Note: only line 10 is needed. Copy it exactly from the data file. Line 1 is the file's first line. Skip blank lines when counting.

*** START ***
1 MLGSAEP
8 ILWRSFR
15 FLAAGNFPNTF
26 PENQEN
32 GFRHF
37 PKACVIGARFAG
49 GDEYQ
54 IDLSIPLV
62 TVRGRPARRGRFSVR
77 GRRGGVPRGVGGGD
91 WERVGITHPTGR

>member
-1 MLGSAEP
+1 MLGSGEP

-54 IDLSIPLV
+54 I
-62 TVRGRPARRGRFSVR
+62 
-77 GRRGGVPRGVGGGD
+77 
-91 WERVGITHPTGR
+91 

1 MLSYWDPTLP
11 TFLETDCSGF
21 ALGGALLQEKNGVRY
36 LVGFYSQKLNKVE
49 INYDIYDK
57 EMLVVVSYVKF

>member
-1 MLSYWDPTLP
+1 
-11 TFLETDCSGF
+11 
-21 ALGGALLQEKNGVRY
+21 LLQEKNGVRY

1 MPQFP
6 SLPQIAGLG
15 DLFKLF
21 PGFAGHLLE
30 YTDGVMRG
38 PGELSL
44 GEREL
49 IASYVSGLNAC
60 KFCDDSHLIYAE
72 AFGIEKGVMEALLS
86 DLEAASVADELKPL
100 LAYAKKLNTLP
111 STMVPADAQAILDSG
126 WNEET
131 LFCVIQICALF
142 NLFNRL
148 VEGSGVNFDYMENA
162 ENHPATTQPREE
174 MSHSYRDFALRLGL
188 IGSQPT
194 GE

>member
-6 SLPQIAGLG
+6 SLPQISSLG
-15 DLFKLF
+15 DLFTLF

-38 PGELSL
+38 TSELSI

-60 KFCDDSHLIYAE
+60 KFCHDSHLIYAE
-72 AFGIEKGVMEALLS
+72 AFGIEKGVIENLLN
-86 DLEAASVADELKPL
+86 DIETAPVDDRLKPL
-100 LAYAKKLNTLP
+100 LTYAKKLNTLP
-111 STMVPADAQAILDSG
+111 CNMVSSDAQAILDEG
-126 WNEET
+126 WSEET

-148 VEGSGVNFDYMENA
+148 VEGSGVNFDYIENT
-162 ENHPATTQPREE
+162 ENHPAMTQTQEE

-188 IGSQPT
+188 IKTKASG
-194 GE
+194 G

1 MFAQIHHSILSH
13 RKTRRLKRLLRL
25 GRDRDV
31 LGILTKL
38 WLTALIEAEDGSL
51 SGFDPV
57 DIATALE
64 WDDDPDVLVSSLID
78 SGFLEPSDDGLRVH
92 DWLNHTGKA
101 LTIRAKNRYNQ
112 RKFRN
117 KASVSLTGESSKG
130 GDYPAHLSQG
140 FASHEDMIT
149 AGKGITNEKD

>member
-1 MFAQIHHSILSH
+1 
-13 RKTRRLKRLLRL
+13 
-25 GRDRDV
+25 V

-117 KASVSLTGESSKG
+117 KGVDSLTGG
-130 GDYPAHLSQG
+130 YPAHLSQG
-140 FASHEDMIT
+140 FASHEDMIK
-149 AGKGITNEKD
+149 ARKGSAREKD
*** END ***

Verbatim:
77 GRRGGVPRGVGGGD